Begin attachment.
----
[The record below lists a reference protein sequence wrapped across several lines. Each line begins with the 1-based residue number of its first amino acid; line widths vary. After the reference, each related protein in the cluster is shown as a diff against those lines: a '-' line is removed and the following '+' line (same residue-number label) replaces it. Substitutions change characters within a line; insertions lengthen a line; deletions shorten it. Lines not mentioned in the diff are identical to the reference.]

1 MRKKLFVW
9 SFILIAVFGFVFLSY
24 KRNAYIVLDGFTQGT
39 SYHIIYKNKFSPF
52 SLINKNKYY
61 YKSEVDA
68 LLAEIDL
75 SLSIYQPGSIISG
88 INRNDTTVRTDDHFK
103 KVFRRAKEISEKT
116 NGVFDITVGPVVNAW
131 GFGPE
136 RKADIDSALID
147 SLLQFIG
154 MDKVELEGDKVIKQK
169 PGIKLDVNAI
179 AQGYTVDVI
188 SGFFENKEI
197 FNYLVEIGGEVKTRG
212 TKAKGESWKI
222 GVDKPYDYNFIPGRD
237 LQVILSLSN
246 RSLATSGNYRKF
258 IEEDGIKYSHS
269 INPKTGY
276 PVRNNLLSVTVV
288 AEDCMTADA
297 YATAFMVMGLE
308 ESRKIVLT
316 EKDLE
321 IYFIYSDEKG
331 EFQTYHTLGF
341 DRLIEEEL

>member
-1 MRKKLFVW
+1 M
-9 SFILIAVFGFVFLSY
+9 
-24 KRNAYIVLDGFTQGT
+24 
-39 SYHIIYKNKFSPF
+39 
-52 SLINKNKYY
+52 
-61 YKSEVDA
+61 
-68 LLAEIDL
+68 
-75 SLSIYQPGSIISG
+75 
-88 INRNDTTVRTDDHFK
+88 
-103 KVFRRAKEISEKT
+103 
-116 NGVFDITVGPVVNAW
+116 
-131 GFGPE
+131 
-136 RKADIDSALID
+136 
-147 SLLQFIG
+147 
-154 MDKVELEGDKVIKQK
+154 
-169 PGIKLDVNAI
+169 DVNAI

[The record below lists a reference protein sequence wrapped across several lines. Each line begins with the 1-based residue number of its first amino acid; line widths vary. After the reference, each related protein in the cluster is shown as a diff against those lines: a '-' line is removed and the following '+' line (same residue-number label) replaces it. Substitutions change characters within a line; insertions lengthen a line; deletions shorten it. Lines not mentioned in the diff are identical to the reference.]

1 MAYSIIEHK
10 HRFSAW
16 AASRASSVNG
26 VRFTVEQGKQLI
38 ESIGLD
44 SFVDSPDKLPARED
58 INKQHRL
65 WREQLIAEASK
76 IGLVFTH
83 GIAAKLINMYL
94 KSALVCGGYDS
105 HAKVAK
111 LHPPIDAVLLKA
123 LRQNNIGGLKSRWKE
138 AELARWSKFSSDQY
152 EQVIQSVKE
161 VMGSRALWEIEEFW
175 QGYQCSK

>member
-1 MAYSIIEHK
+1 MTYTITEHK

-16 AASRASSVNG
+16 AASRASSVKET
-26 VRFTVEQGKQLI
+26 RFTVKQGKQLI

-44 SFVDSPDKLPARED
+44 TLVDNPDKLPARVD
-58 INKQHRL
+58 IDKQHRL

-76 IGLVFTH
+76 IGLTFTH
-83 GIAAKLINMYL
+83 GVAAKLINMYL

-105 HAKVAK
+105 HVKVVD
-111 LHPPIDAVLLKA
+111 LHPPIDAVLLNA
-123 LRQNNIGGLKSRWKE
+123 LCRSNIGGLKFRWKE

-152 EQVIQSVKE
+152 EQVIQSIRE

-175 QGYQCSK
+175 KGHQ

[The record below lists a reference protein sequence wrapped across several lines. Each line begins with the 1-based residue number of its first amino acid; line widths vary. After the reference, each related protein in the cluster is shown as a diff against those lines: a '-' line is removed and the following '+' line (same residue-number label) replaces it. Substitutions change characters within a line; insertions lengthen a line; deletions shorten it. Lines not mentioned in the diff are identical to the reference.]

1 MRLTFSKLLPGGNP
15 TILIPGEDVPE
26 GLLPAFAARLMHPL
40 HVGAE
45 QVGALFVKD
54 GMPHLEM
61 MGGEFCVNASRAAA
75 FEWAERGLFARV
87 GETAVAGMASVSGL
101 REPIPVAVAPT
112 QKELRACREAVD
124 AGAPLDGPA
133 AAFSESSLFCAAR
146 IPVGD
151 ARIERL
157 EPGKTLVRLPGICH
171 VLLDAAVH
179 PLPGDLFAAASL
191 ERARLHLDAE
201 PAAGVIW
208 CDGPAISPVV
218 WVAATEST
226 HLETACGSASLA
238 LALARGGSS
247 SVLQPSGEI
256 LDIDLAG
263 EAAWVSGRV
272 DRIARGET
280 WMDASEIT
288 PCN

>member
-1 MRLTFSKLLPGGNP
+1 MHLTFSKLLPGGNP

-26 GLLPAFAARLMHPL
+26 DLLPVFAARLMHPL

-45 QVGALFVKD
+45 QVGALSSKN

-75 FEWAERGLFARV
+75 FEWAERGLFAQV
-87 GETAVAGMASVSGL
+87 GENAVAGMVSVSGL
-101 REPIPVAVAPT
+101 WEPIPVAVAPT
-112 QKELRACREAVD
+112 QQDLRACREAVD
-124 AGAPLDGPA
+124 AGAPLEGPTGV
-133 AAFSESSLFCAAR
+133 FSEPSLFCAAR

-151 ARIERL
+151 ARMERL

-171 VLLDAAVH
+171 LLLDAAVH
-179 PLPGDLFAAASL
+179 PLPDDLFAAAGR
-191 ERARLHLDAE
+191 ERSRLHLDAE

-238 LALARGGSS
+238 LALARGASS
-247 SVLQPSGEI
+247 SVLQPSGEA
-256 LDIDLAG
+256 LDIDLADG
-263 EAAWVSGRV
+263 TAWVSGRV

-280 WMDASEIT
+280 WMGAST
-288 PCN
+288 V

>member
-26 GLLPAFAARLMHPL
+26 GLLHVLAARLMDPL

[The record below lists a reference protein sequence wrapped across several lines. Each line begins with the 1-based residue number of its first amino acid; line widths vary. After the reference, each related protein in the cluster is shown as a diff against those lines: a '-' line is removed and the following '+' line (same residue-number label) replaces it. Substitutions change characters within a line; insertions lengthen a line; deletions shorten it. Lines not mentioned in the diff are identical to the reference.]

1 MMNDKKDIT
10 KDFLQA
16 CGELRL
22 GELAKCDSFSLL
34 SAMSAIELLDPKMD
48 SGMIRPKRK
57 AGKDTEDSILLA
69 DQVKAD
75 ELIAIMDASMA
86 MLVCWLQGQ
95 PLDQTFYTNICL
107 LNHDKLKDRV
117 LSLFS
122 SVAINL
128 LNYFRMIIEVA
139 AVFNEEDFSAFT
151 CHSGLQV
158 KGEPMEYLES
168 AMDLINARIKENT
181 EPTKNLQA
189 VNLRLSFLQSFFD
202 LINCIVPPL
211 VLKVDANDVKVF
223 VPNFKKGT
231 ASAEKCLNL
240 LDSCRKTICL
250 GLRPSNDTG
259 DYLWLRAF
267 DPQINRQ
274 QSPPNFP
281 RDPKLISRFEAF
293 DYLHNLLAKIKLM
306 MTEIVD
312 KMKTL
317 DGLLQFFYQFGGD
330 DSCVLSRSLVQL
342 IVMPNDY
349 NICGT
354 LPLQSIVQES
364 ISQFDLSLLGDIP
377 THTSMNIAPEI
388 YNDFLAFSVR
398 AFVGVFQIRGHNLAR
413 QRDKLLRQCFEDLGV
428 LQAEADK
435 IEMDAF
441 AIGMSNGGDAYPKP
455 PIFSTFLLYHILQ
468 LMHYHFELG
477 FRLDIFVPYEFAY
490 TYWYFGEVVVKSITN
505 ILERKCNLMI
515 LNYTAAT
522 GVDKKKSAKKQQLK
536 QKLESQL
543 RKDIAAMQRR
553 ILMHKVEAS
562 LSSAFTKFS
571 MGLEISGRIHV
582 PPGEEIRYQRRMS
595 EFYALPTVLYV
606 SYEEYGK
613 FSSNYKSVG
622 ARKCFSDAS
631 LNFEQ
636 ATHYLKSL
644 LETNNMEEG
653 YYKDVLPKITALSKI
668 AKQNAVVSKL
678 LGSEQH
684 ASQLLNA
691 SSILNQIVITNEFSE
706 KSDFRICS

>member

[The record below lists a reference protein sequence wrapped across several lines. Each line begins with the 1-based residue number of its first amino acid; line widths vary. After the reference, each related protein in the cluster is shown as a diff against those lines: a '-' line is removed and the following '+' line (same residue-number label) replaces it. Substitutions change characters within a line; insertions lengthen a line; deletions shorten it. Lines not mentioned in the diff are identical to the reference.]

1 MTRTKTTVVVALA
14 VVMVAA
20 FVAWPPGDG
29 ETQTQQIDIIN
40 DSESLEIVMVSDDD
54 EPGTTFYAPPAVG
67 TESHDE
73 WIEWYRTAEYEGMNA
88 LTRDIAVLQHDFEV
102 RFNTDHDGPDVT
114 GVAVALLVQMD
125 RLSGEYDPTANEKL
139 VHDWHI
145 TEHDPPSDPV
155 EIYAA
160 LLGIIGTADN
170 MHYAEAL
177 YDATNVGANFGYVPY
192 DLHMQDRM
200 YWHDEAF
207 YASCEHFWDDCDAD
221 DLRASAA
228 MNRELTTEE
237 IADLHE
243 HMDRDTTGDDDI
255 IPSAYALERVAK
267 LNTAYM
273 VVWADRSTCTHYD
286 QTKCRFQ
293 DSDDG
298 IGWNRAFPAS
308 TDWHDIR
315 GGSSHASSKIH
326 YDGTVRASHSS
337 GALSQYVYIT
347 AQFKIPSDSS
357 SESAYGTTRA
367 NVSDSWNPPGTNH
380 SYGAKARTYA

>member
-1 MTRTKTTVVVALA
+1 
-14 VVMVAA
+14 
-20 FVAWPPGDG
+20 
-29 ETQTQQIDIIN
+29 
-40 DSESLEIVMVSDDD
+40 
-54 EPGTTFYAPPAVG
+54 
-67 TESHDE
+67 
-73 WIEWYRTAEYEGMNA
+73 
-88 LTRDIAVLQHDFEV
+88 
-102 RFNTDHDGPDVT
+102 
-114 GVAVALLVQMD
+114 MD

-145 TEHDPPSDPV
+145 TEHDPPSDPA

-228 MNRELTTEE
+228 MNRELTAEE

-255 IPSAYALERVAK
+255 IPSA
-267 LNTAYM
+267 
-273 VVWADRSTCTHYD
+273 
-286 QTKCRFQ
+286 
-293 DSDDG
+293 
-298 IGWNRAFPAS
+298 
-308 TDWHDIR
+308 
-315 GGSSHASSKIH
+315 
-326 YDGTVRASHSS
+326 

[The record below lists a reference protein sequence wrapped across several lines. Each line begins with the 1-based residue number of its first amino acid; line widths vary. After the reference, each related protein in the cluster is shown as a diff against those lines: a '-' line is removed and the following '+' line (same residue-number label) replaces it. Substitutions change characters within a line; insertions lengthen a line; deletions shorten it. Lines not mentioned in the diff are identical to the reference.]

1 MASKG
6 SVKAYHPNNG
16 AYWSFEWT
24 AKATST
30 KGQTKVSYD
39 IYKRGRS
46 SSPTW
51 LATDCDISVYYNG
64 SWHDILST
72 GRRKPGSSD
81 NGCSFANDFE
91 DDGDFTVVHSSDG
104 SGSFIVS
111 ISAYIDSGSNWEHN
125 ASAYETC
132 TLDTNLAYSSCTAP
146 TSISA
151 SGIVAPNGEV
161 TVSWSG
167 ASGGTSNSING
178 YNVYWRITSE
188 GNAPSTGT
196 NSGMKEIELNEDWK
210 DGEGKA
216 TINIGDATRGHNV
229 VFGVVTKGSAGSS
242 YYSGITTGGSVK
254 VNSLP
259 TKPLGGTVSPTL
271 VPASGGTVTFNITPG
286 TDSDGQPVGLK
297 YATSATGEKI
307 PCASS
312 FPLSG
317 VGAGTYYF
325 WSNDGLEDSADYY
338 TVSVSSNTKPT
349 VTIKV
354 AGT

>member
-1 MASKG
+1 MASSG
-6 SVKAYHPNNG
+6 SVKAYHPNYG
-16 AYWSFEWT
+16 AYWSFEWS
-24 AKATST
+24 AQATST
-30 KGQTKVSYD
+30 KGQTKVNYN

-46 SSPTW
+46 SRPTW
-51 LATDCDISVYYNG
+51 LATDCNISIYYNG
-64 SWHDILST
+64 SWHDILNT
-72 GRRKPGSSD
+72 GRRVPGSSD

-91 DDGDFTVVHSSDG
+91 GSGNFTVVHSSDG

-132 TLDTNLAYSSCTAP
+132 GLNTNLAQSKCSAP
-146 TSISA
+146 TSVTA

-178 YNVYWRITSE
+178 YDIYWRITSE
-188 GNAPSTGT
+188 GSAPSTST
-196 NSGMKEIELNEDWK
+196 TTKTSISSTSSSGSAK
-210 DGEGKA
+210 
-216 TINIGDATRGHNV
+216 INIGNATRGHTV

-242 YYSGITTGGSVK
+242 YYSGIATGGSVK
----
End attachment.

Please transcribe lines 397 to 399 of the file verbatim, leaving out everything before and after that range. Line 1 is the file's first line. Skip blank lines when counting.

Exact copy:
+46 SRPTW
-51 LATDCDISVYYNG
+51 LATDCNISIYYNG